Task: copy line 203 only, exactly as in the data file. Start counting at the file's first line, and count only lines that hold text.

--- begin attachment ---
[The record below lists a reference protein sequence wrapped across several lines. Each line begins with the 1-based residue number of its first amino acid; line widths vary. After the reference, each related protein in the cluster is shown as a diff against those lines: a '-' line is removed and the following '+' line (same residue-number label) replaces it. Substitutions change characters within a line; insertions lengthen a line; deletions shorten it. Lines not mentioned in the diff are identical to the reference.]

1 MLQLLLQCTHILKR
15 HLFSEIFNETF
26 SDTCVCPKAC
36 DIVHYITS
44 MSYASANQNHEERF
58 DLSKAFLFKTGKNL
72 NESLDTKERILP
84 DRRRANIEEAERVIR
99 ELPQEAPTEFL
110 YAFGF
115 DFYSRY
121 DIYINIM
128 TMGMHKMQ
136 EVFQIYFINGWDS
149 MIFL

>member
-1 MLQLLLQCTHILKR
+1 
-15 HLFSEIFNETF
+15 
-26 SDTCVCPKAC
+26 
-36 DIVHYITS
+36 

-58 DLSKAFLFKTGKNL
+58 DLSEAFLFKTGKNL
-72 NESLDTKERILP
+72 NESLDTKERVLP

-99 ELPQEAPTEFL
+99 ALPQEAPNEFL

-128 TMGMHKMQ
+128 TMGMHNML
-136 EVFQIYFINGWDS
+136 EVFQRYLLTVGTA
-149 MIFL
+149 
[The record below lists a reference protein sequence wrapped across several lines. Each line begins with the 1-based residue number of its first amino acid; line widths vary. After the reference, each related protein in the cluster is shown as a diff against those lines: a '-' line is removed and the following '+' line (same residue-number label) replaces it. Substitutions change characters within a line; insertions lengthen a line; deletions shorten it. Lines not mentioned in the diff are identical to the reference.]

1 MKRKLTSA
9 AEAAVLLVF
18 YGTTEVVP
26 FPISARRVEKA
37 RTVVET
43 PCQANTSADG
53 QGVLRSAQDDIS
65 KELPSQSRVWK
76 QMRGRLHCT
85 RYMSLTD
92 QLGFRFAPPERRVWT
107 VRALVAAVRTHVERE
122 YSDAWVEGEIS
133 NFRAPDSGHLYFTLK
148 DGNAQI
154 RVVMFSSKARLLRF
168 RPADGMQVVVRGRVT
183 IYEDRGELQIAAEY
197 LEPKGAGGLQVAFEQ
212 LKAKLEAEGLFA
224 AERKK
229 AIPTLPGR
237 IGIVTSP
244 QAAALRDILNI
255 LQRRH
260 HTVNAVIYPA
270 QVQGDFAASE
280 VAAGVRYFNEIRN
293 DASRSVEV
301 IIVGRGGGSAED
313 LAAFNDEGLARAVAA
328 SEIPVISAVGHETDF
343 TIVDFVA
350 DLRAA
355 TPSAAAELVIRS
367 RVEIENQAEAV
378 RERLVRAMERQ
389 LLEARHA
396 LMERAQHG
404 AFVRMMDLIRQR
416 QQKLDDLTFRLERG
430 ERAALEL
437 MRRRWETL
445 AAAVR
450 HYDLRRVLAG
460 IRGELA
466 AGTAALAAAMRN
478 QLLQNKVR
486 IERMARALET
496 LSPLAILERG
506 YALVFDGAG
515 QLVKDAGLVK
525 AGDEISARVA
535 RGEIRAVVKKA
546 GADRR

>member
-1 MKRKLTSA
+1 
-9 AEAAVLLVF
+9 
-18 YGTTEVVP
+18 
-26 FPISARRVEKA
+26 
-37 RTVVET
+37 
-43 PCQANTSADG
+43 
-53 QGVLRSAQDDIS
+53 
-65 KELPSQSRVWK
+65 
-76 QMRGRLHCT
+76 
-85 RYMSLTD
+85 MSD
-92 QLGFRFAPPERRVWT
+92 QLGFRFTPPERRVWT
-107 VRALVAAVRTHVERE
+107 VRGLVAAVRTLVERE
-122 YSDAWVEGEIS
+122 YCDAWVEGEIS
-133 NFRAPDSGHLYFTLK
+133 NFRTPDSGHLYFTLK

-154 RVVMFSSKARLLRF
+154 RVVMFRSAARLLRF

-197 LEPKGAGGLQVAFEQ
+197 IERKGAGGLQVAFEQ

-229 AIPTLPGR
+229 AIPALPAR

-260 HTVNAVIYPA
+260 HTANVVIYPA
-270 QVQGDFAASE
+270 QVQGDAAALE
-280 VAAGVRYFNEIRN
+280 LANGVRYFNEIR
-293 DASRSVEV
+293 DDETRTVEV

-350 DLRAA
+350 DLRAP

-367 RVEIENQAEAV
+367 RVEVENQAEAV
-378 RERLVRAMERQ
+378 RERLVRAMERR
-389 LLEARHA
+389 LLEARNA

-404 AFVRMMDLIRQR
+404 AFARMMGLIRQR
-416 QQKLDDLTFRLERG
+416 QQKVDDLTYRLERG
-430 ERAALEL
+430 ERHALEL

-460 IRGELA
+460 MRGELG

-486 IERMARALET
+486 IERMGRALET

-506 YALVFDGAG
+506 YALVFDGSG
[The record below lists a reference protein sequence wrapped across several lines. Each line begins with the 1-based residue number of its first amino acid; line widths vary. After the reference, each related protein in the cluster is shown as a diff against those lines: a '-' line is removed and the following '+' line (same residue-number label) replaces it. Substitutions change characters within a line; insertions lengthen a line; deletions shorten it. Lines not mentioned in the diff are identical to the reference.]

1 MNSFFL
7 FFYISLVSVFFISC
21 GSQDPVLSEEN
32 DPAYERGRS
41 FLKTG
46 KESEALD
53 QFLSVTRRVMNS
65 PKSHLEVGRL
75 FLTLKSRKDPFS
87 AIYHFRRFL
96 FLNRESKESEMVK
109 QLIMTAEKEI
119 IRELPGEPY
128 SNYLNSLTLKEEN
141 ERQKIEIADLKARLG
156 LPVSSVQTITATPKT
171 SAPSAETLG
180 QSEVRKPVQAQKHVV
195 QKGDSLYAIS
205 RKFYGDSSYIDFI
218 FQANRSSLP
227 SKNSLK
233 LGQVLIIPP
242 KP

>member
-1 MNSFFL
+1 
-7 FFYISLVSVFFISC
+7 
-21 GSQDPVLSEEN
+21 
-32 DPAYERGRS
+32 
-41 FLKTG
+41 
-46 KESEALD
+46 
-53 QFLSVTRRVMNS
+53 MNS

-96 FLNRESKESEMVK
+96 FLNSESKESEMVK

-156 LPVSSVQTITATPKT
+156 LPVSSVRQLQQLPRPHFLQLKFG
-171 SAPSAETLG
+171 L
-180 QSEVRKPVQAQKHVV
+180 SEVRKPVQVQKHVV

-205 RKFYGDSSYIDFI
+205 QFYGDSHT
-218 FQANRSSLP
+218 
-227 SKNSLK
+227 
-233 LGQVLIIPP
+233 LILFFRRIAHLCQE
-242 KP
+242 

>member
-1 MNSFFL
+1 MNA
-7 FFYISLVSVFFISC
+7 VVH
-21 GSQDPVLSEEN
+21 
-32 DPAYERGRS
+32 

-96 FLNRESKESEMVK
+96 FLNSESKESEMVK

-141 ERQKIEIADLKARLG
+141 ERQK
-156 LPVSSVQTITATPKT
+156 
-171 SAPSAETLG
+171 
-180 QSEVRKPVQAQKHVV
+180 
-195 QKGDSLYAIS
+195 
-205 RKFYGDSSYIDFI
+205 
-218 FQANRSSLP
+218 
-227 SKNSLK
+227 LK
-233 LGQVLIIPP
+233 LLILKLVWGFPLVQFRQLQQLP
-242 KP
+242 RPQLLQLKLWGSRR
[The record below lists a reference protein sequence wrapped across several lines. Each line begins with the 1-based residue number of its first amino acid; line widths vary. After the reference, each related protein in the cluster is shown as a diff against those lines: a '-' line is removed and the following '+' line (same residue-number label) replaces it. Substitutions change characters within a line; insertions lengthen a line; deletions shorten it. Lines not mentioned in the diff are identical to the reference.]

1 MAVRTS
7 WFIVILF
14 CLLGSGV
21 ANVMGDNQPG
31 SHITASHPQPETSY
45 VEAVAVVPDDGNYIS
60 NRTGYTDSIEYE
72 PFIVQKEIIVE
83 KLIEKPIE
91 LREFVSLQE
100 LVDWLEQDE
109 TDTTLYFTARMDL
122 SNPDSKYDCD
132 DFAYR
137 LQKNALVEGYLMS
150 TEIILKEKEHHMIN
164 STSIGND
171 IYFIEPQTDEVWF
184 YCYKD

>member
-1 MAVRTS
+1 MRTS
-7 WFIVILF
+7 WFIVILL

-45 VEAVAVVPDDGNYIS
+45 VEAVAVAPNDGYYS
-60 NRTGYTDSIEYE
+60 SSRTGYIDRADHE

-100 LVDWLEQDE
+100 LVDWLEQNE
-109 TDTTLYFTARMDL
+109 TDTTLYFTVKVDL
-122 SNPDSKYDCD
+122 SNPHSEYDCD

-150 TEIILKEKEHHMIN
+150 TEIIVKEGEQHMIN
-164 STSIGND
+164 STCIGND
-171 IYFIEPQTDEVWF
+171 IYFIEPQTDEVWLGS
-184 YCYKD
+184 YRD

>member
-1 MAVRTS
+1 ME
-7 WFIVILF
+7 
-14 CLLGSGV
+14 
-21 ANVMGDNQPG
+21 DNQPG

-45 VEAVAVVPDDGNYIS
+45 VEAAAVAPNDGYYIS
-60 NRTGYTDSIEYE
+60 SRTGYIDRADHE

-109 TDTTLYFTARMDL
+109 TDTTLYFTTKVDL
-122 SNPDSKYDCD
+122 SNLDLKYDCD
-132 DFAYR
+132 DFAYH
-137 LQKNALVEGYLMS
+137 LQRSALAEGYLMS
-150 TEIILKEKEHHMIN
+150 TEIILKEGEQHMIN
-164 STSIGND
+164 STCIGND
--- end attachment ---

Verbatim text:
-180 QSEVRKPVQAQKHVV